Saturday, September 6, 2014


by Robert Lamy

At the start of each month, the U.S. Institute for Supply Management (ISM) released data on the state of the manufacturing and non-manufacturing industries of the U.S. economy. The data are closely followed by economists, stock market brokers, and the media as they provide the earliest reading on the current state of the economy. The ISM provides data on the current performance of a number of indicators related to the manufacturing and non-manufacturing industries, such as production, employment, new orders, and backlog of orders, deliveries, inventories, new exports, imports, and prices. Figure 1 plots the evolution since the first quarter of 1998 of a proprietary coincident economic index from The Forecasting Advisor, built from a number of indicators from both the survey on manufacturing and non-manufacturing industries, and U.S. real GDP growth.

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The aggregation of indicators from both surveys into a coincident economic index provides a close relationship with historical movements in real GDP growth. In other words, the Figure suggests that the coincident index contains useful information on the actual strength of economy. Because the ISM data are never revised, except for the annual updates of the seasonal adjustment factors, the coincident economic index is a useful real time forecasting tool and provides valuable leading information on ongoing changes in the pace of economic growth.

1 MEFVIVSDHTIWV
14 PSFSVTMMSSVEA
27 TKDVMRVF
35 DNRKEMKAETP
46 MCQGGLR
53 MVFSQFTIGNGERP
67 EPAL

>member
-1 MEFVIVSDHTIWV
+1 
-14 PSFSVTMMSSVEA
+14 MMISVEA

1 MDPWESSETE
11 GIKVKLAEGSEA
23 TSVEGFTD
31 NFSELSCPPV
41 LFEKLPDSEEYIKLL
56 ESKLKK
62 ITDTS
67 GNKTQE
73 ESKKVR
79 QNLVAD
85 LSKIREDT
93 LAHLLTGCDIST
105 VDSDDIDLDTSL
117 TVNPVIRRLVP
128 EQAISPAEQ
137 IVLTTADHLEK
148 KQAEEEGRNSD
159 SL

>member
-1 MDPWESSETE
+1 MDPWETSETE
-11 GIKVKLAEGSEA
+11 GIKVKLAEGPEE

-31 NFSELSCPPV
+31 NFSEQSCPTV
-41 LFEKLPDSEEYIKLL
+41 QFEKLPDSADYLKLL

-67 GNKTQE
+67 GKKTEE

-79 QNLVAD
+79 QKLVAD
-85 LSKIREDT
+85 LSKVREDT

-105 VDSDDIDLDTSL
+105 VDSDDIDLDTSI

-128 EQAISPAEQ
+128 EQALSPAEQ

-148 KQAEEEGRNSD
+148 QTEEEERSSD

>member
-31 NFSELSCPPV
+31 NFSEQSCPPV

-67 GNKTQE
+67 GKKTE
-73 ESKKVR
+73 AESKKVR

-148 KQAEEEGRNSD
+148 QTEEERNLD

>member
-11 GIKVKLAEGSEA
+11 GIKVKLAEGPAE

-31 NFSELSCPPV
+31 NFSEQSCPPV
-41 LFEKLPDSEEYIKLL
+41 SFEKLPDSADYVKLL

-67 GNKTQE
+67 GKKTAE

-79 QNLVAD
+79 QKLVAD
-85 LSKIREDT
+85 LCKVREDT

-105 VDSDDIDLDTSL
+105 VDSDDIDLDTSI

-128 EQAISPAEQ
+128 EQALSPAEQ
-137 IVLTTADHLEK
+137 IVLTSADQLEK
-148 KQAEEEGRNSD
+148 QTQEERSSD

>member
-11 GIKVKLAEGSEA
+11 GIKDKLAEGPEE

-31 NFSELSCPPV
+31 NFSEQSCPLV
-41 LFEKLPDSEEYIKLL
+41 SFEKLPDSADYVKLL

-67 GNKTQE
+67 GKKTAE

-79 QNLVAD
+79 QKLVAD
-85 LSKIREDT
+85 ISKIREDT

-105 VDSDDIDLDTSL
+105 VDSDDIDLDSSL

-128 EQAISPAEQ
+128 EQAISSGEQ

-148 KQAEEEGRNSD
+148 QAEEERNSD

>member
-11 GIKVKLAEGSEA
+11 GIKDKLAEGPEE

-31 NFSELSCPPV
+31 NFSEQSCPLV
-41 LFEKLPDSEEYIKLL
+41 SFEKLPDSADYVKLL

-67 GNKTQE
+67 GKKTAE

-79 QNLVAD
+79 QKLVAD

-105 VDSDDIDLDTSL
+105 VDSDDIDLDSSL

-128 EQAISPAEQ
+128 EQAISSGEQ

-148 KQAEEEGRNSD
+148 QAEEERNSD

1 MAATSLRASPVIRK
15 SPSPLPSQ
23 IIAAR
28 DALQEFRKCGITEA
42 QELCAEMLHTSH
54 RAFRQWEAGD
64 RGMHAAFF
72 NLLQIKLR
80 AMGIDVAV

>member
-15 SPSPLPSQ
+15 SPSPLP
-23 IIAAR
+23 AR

U.S. Real GDP Growth Outlook

The value of the coincident economic index for the month of July and August is used here to get a preliminary forecast of the rate of growth in U.S real GDP for the third quarter of 2014. The official first advance estimate of real GDP growth for the third quarter of 2014 will only be released on October 30th by the U.S. Bureau of Economic Analysis.

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The forecast for the third quarter of 2014 is reported in Figure 2. It shows an acceleration in the pace of economic growth in the third quarter, as real GDP is projected to rise by 5.3% (annual rate). In the second quarter, real GDP rebounded by 4.2% (preliminary estimate, annual rate) from the 2.1% drop in the first quarter. The projected stronger growth in real GDP in the third quarter reflects a significant strengthening in activity in both manufacturing and non-manufacturing industries.

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